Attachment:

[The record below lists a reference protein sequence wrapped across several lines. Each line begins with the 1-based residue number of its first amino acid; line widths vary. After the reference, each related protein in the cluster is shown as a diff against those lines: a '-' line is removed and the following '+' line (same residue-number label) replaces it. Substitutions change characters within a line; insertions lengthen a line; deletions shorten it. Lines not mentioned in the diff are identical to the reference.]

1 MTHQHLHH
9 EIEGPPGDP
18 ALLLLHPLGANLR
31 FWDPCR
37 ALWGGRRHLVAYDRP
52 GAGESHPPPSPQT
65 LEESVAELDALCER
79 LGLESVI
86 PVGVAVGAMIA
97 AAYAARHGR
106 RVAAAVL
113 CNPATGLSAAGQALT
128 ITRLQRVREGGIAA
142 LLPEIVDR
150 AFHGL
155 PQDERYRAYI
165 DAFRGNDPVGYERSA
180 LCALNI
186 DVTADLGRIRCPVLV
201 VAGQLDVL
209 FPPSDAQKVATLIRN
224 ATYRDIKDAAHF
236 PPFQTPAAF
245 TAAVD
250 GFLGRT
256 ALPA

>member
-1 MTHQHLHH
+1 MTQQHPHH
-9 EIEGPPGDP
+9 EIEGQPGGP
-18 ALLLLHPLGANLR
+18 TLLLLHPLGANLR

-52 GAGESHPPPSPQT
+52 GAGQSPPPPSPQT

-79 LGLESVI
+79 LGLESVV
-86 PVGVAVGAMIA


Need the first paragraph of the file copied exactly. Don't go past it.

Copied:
[The record below lists a reference protein sequence wrapped across several lines. Each line begins with the 1-based residue number of its first amino acid; line widths vary. After the reference, each related protein in the cluster is shown as a diff against those lines: a '-' line is removed and the following '+' line (same residue-number label) replaces it. Substitutions change characters within a line; insertions lengthen a line; deletions shorten it. Lines not mentioned in the diff are identical to the reference.]